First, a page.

---When the Browns ran Reuben Droughns on the first five plays of the game, did you get the feeling that Maurice Carthon was giving the finger to both Phil Savage and Romeo Crennel for their comments earlier in the week about abandoning the running game too soon?
---Mr. Carthon, Sister Prejean called and had this message for you: "Look at you, Maurice. Death is looking down your neck, and you're playing you're little male come-on games."
---Way to go for the throat following the turnover inside the Bengals' 15-yard line. You seemed more than willing to lop off your head to spite not only your nose but the rest of your body as well.
---That could also be construed as playing not to lose instead of playing to win. You have to grow a football pair at some point. Stop coordinating like a eunuch.
---That being said, somebody call Susan Sarandon ‘cause we have us a dead man coaching.
---Attention Romeo and Maurice: "The Ghost" nickname for rookie running back Jerome Harrison is figurative and is not meant to be taken literally. One of the few bright spots of a miserable pre-season has been turned into nothing more than a living, breathing apparition. My head and neck area literally hurts from shaking it so much at some of the game-day decisions made by this coaching staff.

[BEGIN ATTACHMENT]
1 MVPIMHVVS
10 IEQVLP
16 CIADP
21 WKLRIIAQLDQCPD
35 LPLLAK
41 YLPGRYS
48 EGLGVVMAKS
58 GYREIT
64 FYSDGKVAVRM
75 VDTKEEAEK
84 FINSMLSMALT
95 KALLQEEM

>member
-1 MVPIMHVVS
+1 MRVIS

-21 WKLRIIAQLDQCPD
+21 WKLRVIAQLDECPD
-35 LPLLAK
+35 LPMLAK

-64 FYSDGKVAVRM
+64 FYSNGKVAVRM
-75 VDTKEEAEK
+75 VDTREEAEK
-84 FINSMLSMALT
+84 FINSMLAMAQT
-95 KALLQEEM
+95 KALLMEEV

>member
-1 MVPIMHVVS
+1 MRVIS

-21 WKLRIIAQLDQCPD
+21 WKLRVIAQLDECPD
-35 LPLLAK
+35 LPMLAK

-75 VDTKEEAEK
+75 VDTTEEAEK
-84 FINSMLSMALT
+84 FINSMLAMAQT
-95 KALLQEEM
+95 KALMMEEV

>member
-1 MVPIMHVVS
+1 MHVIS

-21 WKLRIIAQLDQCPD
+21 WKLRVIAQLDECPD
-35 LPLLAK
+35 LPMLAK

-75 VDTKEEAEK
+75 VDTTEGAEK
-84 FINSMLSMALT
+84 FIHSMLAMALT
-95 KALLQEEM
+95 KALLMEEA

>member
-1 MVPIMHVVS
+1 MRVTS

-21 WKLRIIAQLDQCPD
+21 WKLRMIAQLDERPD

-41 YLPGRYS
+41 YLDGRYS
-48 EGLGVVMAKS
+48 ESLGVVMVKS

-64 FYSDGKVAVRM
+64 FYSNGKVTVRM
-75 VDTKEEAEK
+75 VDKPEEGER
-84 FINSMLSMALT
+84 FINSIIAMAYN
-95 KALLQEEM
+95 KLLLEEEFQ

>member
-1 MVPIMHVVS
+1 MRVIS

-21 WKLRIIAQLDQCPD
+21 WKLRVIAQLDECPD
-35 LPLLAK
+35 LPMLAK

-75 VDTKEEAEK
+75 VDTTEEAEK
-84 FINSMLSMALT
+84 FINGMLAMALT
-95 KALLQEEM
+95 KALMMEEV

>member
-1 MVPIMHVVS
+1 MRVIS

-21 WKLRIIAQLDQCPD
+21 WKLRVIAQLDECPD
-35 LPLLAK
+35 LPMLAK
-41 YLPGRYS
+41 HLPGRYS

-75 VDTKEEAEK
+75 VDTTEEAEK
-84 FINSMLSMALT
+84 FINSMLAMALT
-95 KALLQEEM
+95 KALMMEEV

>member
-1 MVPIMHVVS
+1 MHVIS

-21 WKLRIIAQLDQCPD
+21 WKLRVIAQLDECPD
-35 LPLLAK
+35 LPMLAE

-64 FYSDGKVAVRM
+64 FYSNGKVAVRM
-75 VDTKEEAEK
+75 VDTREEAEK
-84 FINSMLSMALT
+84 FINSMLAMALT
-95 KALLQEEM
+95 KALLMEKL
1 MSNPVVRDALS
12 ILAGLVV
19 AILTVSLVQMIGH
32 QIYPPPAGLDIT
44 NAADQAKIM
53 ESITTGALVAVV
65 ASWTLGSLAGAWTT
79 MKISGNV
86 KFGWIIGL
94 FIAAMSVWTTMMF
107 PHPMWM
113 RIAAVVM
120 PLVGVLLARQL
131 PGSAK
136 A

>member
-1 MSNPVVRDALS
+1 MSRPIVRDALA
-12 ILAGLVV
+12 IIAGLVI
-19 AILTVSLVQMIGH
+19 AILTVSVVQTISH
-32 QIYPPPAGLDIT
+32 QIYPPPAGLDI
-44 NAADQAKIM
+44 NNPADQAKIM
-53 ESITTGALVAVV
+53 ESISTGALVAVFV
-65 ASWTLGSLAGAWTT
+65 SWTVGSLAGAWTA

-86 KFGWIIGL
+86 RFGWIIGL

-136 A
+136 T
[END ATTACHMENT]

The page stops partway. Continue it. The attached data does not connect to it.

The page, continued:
---That was a great hit Brian Russell put on Chad Johnson late in the fourth quarter trailing 34-10. It was really cool playing make believe that the receiver's Mohawked dome rolling across the field actually mattered. The question is: where was that aggressiveness in the first quarter, when the Bengals were rolling you over like a young piece of fresh "Prison Break" meat?
---Screw Holyfield, Leigh Bodden is the real deal. He's one of the few bright spots in an otherwise dismal start to the 2006 season. When he was manned up on Johnson, the corner virtually shut the Pro Bowl receiver down. It's just a shame that he's stuck in the vortex of a perpetual suck cyclone.
---Kudos to the offensive line for bouncing back from a shaky first game and providing Charlie Frye with ample time to be indecisive. That extra time also allowed Frye to hit open receivers when he could actually spot them only to see the ball clang off their mitts. So, big ups to the offensive line.